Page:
Let me begin with saying I’ve very new in my career. I’m 22 and I graduated with a B.A. in English Literature in May of 2013 and started my current job six months ago.
There were some vital things I’ve learned since graduating. Since I’ve graduated, I’ve been laid off from a small internet marketing company, was self-employed for four months and then recruited for my current job. All this, while not entirely knowing what exactly I wanted out of my career.
My current title is SEO Technical Specialist (click on the link if you have no idea what that is, many people I’ve met do not)! I had my first review and first promotion last week. The last six months have been intense and exciting. Also terrifying and frustrating. I wanted to share what I’ve learned so far with starting my career in the corporate world as a young, female millennial.
Perception is Reality
One of the hardest things I’ve learned (in a very hard way) is keeping my cool. Working in the corporate environment, being new and being young, it takes me a little bit more work to have my ideas considered. That can be very frustrating.
The most important thing is to be sure you keep calm, both your voice and face. Take a moment to walk away and think about. Consider bringing up the subject in a different way. How you react will either improve or damage your relationship with the person you are working with.
It’s important to build a “brand” around yourself. Create a professional Twitter account, grow your Linkedin profile and watch your posts on Facebook. Building a brand is one way you can control other’s perception of you.
I work in an industry that changes all of the time. With that, I’m constantly reading industry blogs. Sometimes I’ve even been the first one in my department to share important industry news. This matters. Not only is it important so that you can continue to improve your work, but becoming a person who is clearly knowledgeable will gain you respect and recognition.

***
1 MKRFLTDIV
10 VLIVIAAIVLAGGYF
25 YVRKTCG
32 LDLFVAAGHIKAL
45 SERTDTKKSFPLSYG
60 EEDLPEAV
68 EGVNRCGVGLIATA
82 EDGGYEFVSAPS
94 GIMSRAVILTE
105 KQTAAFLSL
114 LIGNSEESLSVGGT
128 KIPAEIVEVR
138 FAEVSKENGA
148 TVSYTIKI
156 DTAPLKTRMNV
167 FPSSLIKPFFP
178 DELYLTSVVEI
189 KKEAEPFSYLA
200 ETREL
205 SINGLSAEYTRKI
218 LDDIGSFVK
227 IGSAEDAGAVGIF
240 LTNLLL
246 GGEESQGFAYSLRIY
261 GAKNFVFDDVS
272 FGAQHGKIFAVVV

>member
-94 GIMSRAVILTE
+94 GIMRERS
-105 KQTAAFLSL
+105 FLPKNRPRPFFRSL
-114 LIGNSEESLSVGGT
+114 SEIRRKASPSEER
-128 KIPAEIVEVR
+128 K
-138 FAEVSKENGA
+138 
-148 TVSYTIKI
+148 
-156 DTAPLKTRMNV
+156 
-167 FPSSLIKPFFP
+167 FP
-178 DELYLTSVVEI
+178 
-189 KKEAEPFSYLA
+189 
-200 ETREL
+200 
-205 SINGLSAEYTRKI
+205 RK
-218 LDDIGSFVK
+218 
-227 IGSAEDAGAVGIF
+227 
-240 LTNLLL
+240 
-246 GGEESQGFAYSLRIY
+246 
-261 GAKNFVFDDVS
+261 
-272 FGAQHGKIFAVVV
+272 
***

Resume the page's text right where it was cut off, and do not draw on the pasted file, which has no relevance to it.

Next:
Get certification in an aspect of your field. There are lots of options for online learning. I’m currently investigating a Mini MBA in Internet Marketing. I come from a writing background and ended up (happily) in the field of Search Engine Optimization. It’s very exciting but can be challenging because many of my co-workers have more experience in both marketing and the technical side of my field. Want to become a leader in your field? Keep learning!
Goals Matter…Sort of
As I mentioned earlier, I read a lot of articles. Not just in my industry though; I want to learn how to develop my career, not just do my job to the best of my ability. An article I read called “How Millennial Women Are Shaping Our Future” had a statistic that stood out to me, “Eighty-three percent of Millennial women say they believe they are expected to be more successful than women in previous generations.” That’s a lot of pressure.
I’m very guilty of two things, being a procrastinator and a perfectionist. I believe many of my peers can identify with this. Getting this job, I’ve kicked the procrastination aspect but I still put a lot of pressure on myself to do it perfect.
In theory this sounds like a great characteristic for an employee! But in reality the pressure becomes so intense your work ends up suffering in the long run. It’s important to keep the big picture in mind when setting out to accomplish something. Whether a project at work or a promotion you’re aiming for.
With that said, I did not plan to have a career as an SEO Technical Specialist. All I knew was that I wanted a job, and a good one. I let the chips fall in place. This is what I mean by the “sort of” aspect. It’s amazing what can happen if you allow yourself to have loose goals with your career. Allow opportunities to present them to you. This can be the most rewarding and exciting aspect of your career development.